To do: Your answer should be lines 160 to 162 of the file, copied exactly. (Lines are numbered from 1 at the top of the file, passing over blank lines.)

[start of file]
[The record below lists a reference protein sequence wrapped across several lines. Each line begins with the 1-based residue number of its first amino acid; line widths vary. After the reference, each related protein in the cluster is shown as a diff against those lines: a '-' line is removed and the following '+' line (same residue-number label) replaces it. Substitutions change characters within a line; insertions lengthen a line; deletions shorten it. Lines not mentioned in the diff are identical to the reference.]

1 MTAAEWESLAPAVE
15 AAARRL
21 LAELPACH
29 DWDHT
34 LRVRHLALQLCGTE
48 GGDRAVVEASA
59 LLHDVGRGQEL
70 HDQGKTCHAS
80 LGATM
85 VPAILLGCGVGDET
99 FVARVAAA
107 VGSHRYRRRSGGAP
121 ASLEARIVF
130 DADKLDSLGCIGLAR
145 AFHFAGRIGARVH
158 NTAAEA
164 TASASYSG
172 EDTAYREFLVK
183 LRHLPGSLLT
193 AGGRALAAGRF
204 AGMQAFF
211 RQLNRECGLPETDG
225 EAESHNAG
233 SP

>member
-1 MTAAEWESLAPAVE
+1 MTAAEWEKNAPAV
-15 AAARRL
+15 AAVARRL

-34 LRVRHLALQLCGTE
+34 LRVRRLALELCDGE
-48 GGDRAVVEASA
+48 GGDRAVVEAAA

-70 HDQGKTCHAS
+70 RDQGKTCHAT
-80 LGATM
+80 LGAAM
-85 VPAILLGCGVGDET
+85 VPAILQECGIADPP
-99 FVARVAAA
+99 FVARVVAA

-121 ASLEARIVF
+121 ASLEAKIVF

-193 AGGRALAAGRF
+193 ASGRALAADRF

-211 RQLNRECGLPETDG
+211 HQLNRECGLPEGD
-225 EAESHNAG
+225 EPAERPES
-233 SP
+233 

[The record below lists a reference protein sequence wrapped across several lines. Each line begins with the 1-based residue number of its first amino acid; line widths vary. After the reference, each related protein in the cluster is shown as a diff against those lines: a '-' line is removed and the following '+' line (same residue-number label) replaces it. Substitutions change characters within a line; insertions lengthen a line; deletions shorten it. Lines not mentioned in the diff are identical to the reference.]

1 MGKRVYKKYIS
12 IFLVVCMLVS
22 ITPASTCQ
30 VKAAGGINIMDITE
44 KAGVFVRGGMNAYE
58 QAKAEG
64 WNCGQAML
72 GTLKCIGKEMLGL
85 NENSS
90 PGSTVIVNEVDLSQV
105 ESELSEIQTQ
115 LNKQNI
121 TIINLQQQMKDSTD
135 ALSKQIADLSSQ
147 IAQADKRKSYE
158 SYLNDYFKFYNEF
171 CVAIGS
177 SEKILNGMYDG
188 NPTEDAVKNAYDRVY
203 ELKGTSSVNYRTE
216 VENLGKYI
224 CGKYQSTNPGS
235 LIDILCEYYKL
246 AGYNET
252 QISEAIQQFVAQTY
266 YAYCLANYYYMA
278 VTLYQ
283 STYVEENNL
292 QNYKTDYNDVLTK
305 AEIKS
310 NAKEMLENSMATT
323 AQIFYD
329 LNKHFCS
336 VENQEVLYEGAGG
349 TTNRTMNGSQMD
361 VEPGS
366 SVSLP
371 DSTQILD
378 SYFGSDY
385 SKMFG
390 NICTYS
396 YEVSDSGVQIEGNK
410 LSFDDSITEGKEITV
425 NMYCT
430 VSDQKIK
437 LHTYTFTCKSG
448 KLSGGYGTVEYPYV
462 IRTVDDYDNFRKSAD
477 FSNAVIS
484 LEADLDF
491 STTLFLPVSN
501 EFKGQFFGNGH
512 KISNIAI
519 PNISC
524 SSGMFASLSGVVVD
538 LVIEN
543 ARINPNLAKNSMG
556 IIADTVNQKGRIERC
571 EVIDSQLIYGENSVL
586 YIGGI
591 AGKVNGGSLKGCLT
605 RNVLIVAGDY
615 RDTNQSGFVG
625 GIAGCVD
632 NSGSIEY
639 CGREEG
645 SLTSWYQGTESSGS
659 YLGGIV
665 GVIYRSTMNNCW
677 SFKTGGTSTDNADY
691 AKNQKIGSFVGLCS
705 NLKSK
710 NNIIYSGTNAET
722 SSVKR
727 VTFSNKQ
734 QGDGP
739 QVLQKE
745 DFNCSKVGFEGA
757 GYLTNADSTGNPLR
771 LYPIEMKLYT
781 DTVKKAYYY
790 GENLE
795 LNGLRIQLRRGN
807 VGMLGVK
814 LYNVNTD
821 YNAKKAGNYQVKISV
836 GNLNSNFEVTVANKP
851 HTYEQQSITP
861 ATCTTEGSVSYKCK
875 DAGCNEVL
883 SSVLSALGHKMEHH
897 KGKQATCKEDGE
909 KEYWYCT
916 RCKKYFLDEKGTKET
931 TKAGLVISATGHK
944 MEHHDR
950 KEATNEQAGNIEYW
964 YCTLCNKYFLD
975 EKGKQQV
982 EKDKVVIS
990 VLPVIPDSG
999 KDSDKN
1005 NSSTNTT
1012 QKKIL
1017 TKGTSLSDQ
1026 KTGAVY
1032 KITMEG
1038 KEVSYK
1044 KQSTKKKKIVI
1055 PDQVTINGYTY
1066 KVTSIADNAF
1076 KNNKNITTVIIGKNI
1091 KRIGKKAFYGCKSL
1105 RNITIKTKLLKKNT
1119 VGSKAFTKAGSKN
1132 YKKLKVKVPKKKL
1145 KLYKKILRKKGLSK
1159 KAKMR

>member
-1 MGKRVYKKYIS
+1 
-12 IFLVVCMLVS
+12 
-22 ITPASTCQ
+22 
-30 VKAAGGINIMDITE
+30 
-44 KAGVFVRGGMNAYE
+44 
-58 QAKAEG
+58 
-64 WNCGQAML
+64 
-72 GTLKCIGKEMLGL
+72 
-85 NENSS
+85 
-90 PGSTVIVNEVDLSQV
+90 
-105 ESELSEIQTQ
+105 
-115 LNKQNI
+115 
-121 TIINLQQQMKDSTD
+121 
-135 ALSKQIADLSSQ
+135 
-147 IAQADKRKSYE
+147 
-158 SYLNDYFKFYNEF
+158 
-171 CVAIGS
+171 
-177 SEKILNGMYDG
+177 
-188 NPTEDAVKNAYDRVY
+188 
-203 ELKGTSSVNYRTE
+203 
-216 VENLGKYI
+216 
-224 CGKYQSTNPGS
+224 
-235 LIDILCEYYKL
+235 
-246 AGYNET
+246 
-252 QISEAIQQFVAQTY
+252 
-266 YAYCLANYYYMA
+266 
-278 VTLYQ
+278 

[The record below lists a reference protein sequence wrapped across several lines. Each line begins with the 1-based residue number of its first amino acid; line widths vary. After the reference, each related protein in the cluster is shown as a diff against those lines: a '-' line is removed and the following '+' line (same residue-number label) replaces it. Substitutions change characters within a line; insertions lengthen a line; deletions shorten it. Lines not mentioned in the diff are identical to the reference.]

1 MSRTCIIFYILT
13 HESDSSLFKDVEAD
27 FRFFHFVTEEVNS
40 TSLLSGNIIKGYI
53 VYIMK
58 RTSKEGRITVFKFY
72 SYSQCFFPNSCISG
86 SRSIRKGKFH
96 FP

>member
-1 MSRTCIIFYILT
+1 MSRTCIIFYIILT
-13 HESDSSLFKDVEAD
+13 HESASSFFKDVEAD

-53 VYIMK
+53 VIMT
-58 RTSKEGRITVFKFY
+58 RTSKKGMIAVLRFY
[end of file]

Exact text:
1032 KITMEG
1038 KEVSYK
1044 KQSTKKKKIVI